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Gordon Moore

By Michael Fitzgerald
September 30, 2002 06:00 AM ET

Computerworld -

What will be the most important advances in business technology in the next five to 10 years? I don't see anything on that time scale that's likely to change technology qualitatively. A lot more businesses are going to take real advantage of what's out there now. Looking probably further forward, when we truly get good speech recognition, I think that will be a dramatic change in the way things get used.

Gordon Moore

Age: 73

Claim to fame: Co-founded Intel Corp. Formulated Moore's Law, which, when posited in 1965, held that the complexity of an integrated circuit would double every year. In 1975, Moore amended the law to doubling every 18 months, and in 1995 to two years.

What he's doing now: Chairman emeritus at Intel. Co-founder and director of the Gordon and Betty Moore Foundation

What do you see as the real promise of speech recognition? There's some simple things, like you talk to it in English and it'll spit it back out in French. I think the computer stops being a passive tool. If you had to interact with other people by poking buttons, if people just responded blindly to instructions you gave them, then it would certainly be a different world.

You have said you foresee amending Moore's Law to a four- to five-year cycle. Does that suggest an industry that's maturing? We're approaching atomic sizes where, as you shrink further, things don't behave properly. We've got a couple more generations, maybe more, before we enter some limits there. But the industry will still be moving at a phenomenal rate.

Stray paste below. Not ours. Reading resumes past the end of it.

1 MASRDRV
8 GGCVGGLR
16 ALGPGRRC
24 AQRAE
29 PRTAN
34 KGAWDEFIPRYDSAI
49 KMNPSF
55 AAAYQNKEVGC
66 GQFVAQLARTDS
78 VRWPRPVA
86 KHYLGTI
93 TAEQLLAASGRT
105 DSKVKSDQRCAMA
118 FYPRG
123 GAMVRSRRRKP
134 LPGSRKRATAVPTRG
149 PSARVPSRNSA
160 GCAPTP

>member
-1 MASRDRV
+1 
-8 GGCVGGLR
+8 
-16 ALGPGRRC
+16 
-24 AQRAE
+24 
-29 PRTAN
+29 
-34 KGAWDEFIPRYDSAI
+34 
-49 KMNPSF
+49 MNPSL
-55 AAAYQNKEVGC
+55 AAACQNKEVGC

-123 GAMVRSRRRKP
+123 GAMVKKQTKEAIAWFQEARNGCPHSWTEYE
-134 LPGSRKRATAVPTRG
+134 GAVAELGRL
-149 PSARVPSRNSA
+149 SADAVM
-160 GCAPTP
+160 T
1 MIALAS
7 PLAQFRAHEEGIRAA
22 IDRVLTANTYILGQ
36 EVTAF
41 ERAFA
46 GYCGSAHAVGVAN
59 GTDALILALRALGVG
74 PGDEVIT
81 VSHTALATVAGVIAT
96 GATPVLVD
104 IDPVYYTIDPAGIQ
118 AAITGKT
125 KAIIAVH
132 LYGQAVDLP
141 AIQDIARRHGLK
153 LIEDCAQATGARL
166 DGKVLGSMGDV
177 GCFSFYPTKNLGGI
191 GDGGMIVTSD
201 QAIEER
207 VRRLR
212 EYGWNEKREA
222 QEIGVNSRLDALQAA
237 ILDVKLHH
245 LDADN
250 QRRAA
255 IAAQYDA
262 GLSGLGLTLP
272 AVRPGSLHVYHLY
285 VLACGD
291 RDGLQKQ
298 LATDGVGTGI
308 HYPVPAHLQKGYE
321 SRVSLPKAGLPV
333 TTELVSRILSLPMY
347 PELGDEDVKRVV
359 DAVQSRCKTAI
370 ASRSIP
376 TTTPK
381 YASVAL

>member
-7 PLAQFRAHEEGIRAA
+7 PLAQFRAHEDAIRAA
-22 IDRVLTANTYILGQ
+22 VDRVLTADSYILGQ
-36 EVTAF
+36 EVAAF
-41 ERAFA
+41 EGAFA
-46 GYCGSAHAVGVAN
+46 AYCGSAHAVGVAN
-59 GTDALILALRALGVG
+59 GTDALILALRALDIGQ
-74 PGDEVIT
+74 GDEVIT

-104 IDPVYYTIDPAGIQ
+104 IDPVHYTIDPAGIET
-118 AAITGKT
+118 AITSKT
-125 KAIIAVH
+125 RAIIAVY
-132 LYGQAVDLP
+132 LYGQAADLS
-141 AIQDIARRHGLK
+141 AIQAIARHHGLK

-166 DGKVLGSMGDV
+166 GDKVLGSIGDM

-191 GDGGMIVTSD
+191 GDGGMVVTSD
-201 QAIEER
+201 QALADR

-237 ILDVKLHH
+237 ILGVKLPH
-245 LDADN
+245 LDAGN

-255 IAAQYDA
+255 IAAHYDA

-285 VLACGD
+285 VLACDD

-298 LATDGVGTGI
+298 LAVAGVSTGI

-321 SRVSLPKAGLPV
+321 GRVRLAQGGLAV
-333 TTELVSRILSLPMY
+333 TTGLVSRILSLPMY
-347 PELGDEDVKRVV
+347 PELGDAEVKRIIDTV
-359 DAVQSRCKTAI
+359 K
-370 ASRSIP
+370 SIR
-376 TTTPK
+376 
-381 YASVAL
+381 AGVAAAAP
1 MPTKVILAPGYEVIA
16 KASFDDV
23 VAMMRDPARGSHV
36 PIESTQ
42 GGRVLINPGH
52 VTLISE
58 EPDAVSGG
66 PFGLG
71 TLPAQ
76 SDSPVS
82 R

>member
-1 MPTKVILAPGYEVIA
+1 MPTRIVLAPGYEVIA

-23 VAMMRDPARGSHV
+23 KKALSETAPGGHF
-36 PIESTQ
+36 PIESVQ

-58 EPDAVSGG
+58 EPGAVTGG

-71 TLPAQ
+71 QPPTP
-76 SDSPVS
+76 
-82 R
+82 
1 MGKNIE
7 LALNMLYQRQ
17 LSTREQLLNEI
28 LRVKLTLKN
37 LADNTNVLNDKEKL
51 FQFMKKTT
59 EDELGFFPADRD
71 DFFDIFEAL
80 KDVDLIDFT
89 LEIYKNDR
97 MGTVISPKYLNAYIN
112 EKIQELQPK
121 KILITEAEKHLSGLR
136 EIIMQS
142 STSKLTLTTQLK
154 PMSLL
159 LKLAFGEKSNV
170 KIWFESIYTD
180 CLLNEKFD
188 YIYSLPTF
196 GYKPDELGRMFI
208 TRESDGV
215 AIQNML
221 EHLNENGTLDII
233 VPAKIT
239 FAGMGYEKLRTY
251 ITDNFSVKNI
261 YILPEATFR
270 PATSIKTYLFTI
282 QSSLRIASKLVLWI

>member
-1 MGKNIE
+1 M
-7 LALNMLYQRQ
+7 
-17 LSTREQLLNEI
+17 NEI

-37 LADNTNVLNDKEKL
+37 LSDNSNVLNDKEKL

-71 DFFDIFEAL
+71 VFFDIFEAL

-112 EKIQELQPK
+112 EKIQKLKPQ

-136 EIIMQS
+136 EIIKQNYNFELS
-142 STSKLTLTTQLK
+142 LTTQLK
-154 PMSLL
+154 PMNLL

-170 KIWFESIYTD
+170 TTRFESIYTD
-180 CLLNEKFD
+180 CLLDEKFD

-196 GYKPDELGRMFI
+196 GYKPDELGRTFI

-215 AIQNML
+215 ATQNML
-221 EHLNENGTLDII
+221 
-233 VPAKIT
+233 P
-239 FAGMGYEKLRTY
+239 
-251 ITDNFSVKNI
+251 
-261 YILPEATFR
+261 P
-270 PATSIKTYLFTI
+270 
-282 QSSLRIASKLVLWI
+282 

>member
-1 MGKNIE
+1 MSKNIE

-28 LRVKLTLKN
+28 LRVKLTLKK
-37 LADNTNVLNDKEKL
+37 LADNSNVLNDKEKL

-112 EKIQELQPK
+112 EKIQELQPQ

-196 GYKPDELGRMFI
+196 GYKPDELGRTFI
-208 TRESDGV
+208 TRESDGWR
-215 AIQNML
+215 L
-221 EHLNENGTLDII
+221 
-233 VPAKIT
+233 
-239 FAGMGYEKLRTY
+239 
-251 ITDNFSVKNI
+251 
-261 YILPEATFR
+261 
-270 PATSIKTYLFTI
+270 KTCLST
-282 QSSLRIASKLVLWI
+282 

You've been skeptical about DNA chips and quantum computing. But they seem like natural extensions to Moore's Law. Quantum mechanics is so far from a practical device that I can't imagine it ever having a significant impact on what we consider the computing world today. For the DNA chip, again, it's hard for me to see how you can input data and get data out of something that's dependent on DNA for the execution. You can demonstrate these things in laboratories. But it's far from being, or even showing a pathway to, a practical solution.

Is there a time where technology development might be post-Mooreian, if you will? [Chuckles.] I'm writing a paper right now entitled "No Exponential Is Forever." Any physical thing that's been growing exponentially eventually comes to an end; it can't do it anymore.

Fitzgerald is a freelance writer in Oakland, Calif. Contact him at mikelark@juno.com.

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